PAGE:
Last week Lady Gaga’s “Born This Way” was released. It is supposedly, according to Gaga, “the new gay anthem.” It’s a somewhat catchy song, although it borrows heavily from Madonna, particularly her single “Express Yourself.” I, personally, was unimpressed. But there are some valid criticism’s of Gaga’s latest track- namely, its status as the “new gay anthem,” and the use of the words “chola” and Orient.
I would like to note that these are simply observations. The words “chola” or Orient do not apply to me, and I would rather not disclose my sexuality here.
First of all, Lady Gaga has revealed that she is a bisexual cis-woman. She has done great things for the GLB community. I left out the T for a reason, but that is another post for another day. That being said, I feel that it is important that gay, lesbian, and bisexual people (other than Gaga) should be allowed to pick their own anthems without being told “this is your song.”
That is all I have to say about that.
The use of the word “chola” is tricky because it has a different meaning depending on who you ask. My explanation of why this word is inappropriate derives from two different definitions. “Cholo/Chola” was originally an ethnic slur used for (A) racially mixed people, especially of American Indian or Hispanic descent, and (B) a Hispanic or Latino/a person who fits the stereotype of a gangster. (See: “Lean Like A Cholo” by Down AKA Kilo).
Later on the term would take on a more positive definition when Hispanics or Latinos/as used the term to indicate pride in their ethnic culture during the cultural movements of the 1960’s.
Therefore, criticisms fall into two groups in terms of the word “chola”; people who aren’t offended by it because they take it to mean pride in a aspecific, rich ethnic culture, and people who are offended by it because it is a slur, in this case a slur used by a White woman who wouldn’t necessarily know the weight of these words from her own experience. But just because there are people who take it lightly or as a prideful thing, this group does not erase the offended group.
Then we have the word Orient (as in Oriental), which is a word that literally means “East Rising,” as in the sun rising in the East. The opposite of the word is Occident, which refers to anything in the West. “Orient” or “oriental” is used to describe anything from the Eastern part of the world. No… not any PEOPLE from the East. AnyTHING. The word “Orient” is dehumanizing in that way. The same way you can say, the person (that Gaga may be referring to) is Orient, you can say, the rug is Oriental. And that’s a sensitive problem for a lot of people.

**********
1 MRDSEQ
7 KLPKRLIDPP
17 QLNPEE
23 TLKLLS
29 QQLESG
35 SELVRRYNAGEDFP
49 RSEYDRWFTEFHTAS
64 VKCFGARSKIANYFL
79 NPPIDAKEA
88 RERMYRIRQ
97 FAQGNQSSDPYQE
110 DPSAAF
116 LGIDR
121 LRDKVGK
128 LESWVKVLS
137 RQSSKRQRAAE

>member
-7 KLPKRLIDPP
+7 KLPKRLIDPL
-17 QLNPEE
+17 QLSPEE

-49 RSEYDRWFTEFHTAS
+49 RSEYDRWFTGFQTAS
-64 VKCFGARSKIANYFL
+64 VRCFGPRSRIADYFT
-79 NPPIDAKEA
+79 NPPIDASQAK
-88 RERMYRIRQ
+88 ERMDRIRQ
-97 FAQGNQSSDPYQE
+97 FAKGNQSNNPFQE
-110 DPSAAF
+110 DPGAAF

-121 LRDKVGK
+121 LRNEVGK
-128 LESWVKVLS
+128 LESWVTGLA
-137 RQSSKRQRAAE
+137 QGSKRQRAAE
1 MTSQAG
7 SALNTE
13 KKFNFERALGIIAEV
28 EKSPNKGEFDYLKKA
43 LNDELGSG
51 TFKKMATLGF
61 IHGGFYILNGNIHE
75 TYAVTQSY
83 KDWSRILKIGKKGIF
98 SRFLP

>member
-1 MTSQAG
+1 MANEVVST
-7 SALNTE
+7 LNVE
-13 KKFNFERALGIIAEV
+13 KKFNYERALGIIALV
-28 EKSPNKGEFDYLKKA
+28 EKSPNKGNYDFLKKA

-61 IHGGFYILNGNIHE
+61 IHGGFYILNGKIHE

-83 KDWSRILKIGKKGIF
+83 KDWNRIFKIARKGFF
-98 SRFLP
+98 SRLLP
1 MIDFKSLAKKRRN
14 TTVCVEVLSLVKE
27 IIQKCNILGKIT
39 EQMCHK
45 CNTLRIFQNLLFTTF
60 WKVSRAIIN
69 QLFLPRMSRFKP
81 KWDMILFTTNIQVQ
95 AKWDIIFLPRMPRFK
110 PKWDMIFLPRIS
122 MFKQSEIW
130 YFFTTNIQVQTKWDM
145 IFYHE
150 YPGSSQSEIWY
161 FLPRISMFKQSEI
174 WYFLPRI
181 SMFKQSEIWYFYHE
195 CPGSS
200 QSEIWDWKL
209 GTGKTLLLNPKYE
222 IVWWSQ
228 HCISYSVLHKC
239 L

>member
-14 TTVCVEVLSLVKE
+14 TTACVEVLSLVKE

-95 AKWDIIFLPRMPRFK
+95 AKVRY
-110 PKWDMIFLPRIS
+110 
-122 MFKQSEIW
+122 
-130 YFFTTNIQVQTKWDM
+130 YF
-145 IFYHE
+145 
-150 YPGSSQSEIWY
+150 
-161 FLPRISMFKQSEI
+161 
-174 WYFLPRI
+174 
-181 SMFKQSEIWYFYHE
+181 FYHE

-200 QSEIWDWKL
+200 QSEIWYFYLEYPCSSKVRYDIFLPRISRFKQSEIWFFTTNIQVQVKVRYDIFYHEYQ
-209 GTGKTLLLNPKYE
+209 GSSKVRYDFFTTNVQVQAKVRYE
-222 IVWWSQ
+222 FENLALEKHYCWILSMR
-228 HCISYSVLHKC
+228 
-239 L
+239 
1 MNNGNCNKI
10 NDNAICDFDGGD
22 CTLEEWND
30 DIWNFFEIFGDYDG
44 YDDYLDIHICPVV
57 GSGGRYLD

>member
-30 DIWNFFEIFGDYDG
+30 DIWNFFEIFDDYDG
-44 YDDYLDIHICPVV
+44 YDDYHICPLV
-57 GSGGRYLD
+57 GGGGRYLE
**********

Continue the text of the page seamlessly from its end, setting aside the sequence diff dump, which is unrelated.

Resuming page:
I know since I’ve pointed this out that people will say, it’s just semantics. You’re reading too much into the song. My response to that would be, i’m not telling anyone that this is a bad song, or that they shouldn’t listen to the song or to Lady Gaga’s music in general. And I am certainly not saying that Lady Gaga is the only person who has this problem with certain words in her songs- plenty of artists do it. The reason why I pointed it out in THIS song is for the following reasons: it got a lot of attention in the somewhat “underground-fourth-wave” feminist movement, or blogs, and because it forced me to think about words in songs, and what they mean.
Let us take a hip hop song for example. Plenty of hip hop songs are filled with sexism, misogyny, racism, etc. People say things like, “I don’t listen to hip hop because it is demeaning to women.” This is a valid argument. Perhaps listening to Lady Gaga’s “Born This Way” is demeaning to another group of people. Quite frankly, semantics are underrated these days and a lot of people do not realize the impact that the meanings of words can have on a person or on a group of people.
I think that this is a legitimate concern that we should apply to all songs, not just Lady Gaga’s- but we have to start somewhere. This may be the first time I blog about semantics in the lyrics of popular culture, but it will not be the last.
I want to emphasize that the intention of this blog post IS NOT TO SAY THAT LADY GAGA IS RACIST OR A BAD PERSON. The intention is to point out words that can isolate some of her fans, and why. Lady Gaga is a talented singer/songwriter and a great performer, but that doesn’t mean she is excluded from criticism.